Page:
The laser is delivered by a machine similar to the one used to examine your eyes in the clinic. Once you are comfortably positioned, a small lens will be used to fix one eye at a time and to deliver the laser in the targeted way to the trabecular meshwork.
The procedure can be a bit uncomfortable mainly because of the lens touching your eyes, and you may feel this against your eyelashes, it is usually not painful. You will see some bright lights during the laser. The laser itself takes 3-5 minutes for each eye. The laser can be done in one eye at a time or both eyes at the same sitting.
After the procedure, the doctor might request you to wait for 30 minutes to one hour to check the eye pressure before you go home. This is to make sure you do not experience any spikes in the pressure.
There are no restrictions in any of your day to day activities after the laser.
If you already on drops for glaucoma or other eye conditions, do not stop them before or after the laser unless advised by the doctor. You need to carry on with your usual eye drops as most of the time the laser is performed to have additional reduction in the pressure. It’s always advisable to check with your doctor if you have any doubts.
There are no major side effects or risks from this laser.
1. Your vision may be slightly blurred immediately after the laser. This usually clears in couple of hours. If you are concerned it is not returning to normal then get in touch with the hospital or clinic.
2. Your eyes may sometimes feel a bit bruised or you might get a slight headache. This is typically because of the lens touching your eye throughout the procedure. If you are able, you can take some paracetamol and get some rest to help.
3. Occasionally patients may get a transient spike in the eye pressure which usually settles but might need additional drops or tablets for few days.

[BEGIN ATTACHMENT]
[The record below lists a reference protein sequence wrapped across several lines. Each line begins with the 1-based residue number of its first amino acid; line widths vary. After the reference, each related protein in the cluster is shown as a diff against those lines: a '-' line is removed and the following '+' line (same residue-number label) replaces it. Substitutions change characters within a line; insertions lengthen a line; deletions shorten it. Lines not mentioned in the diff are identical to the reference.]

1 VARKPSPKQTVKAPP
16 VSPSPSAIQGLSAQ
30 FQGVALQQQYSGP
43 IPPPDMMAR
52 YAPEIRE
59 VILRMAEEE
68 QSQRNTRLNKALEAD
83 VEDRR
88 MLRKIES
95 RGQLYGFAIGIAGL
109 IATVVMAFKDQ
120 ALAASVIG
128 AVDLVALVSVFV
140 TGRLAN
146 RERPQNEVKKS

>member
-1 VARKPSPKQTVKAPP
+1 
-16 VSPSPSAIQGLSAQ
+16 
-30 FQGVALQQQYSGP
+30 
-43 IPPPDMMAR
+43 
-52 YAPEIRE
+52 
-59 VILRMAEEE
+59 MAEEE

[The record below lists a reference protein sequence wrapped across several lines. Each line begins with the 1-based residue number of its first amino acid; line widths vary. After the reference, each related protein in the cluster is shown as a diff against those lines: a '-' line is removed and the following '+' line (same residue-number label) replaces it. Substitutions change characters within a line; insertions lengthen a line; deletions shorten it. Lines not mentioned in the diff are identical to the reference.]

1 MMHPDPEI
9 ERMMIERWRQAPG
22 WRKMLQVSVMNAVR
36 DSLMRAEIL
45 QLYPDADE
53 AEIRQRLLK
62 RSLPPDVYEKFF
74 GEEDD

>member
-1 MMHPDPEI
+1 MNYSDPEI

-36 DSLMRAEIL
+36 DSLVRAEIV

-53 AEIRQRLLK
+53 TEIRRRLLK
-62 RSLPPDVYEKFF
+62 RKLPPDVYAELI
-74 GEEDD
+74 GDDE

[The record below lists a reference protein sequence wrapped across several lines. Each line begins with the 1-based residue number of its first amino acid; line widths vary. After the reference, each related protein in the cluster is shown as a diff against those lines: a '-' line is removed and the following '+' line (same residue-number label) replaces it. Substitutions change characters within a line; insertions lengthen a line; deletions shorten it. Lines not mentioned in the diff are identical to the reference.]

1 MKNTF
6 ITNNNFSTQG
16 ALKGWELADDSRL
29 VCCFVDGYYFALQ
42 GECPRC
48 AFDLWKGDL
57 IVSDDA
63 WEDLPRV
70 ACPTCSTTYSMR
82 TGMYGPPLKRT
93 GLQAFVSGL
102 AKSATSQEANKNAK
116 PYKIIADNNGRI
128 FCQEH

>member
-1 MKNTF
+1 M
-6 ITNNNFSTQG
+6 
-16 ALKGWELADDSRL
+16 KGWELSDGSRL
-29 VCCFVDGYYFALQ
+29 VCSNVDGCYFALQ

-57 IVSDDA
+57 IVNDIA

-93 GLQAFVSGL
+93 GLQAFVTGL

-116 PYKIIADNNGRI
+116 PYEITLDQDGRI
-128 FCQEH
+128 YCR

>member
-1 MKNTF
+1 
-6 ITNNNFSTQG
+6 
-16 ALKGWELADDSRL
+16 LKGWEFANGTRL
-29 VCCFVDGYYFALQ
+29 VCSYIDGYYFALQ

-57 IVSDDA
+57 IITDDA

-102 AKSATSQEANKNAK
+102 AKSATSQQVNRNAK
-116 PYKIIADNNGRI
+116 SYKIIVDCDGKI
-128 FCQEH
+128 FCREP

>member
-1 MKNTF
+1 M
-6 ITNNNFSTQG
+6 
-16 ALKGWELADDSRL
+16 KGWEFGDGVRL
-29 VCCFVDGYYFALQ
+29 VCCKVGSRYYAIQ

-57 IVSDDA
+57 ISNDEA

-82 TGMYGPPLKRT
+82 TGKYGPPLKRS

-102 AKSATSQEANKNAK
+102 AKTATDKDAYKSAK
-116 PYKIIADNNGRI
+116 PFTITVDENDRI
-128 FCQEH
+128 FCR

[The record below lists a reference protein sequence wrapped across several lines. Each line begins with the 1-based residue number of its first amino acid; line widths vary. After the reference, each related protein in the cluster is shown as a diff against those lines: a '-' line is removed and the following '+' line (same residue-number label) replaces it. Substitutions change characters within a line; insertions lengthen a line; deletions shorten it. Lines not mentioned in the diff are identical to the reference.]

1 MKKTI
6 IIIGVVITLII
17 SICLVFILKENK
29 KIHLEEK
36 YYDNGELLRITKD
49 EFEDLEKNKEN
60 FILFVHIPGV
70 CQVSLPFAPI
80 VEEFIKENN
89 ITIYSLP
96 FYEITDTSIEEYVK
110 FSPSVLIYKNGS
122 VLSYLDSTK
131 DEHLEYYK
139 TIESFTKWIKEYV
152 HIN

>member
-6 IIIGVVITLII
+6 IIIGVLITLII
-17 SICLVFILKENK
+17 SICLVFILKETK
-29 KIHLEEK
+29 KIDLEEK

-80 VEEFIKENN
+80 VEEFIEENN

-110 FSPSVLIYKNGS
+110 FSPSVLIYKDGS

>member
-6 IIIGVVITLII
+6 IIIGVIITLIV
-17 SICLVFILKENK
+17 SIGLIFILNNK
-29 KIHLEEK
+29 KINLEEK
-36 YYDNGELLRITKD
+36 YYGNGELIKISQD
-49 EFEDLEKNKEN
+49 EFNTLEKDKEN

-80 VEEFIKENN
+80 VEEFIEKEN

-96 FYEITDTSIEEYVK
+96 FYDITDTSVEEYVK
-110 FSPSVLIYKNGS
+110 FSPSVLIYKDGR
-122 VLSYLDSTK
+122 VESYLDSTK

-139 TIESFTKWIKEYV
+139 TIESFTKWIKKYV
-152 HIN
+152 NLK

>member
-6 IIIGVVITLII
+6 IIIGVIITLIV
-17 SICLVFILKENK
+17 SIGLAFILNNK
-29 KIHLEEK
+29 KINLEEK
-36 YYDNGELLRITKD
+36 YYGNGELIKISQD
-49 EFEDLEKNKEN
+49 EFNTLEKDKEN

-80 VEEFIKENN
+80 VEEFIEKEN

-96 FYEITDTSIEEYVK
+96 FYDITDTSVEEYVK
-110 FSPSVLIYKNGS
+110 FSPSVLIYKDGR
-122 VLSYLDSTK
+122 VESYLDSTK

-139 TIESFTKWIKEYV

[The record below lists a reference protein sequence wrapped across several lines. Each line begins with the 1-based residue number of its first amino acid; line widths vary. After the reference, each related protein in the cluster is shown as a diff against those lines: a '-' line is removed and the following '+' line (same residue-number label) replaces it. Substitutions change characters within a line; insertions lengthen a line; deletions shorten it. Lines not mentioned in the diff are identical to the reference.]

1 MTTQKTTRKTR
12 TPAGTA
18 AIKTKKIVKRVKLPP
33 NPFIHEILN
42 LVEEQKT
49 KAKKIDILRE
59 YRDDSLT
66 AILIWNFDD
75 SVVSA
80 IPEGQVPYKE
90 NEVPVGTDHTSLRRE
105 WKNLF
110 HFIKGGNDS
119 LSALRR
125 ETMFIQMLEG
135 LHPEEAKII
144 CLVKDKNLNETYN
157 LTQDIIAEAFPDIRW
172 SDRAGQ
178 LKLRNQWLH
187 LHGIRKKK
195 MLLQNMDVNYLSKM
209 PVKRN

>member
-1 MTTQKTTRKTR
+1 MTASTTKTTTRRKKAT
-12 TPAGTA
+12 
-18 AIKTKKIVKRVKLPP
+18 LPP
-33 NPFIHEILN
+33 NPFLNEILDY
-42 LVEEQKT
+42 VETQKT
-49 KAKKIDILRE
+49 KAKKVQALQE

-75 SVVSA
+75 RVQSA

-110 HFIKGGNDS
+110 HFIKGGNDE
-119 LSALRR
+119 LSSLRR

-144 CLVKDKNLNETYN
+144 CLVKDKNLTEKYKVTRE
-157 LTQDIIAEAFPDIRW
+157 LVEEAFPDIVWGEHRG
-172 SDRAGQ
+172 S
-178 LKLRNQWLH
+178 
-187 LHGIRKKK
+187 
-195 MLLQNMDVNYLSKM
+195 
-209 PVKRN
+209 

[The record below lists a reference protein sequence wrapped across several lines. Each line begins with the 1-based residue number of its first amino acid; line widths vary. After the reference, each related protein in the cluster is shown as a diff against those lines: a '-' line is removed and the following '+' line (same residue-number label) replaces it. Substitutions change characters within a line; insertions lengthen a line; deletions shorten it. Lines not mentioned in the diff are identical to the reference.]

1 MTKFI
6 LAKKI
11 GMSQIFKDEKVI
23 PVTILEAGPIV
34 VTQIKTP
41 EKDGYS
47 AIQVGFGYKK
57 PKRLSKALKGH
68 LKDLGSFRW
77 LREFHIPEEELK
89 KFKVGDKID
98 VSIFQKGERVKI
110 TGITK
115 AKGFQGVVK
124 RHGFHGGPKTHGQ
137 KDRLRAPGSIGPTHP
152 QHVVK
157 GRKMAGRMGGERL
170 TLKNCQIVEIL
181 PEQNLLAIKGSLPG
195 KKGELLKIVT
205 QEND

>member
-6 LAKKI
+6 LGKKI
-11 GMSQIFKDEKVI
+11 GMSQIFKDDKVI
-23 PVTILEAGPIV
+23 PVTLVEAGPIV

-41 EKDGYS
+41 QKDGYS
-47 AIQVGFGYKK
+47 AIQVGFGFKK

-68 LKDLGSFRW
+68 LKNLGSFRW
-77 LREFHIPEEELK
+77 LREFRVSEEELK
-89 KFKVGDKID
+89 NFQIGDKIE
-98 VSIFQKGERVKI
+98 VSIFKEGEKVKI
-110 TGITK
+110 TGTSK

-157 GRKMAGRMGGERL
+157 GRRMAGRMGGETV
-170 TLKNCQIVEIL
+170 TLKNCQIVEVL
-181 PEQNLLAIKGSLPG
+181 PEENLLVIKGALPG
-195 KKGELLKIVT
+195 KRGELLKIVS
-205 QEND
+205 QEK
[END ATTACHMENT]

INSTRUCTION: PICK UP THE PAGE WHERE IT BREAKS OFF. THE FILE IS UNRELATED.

As mentioned above, SLT is not a suitable treatment for everyone and for all types of glaucoma. It may not work in all patients. The success rate of the SLT laser is reported as 70%. The effect of the laser with regard to drop in intraocular pressure also varies from person to person. The effect is not immediate and it may take few weeks to reduce the intraocular pressure. The effect of the laser doesn’t last forever and in fact in 50% of the patients the effects wear off within 5 years. But because it doesn’t cause any damage the laser can be repeated in the same eye if the effects begin to wear off.
SLT is one of the treatment options for open angle glaucoma in addition to drops and surgery. It is non-invasive, quick and effective procedure with minimal side effects and risks. The effect of the laser can last for a few years and can be repeated if necessary.
While care has been taken to compile accurate information and to keep it up to date, Mr Agarwal cannot guarantee its correctness and completeness. The information provided in this information sheet is designed to support care and is not a substitute for professional healthcare advice, by a qualified doctor or other healthcare professional, which will be tailored to a patient’s individual circumstances.